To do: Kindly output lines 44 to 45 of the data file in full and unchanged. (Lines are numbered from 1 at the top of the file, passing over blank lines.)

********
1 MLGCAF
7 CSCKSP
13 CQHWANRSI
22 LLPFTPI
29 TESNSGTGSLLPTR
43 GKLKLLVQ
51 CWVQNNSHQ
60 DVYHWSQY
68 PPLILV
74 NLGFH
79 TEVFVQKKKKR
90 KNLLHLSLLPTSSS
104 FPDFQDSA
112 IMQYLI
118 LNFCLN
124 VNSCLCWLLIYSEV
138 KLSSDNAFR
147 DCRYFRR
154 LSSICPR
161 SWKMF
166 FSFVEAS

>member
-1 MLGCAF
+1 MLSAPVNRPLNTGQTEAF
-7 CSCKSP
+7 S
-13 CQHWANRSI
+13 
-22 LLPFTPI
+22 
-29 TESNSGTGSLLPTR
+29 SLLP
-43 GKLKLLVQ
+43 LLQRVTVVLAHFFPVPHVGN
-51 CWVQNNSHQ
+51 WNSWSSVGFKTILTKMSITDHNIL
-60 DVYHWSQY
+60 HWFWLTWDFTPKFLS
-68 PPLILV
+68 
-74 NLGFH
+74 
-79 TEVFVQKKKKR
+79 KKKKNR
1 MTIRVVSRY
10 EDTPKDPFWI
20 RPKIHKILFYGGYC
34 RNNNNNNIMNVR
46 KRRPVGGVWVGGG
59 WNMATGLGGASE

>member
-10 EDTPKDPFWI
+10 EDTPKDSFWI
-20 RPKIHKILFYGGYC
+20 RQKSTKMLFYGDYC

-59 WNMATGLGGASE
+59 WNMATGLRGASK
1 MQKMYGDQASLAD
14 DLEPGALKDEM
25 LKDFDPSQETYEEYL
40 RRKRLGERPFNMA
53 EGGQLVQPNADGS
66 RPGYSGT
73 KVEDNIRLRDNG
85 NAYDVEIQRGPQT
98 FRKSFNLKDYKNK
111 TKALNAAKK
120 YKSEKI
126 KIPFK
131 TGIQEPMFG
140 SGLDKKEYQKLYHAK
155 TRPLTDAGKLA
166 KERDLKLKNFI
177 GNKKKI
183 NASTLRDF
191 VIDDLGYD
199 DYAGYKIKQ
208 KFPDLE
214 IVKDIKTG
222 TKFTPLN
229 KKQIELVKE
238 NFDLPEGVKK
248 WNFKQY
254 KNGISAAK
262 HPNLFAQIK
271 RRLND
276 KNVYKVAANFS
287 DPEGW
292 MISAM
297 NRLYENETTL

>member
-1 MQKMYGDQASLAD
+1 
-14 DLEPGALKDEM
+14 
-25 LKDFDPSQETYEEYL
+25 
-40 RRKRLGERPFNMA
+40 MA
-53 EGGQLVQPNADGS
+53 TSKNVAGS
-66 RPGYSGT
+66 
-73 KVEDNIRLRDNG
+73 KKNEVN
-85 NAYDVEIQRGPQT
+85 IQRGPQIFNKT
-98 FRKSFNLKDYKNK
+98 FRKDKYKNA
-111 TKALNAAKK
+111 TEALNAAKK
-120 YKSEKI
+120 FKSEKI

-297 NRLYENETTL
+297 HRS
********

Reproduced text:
+79 KKKKNR
1 MTIRVVSRY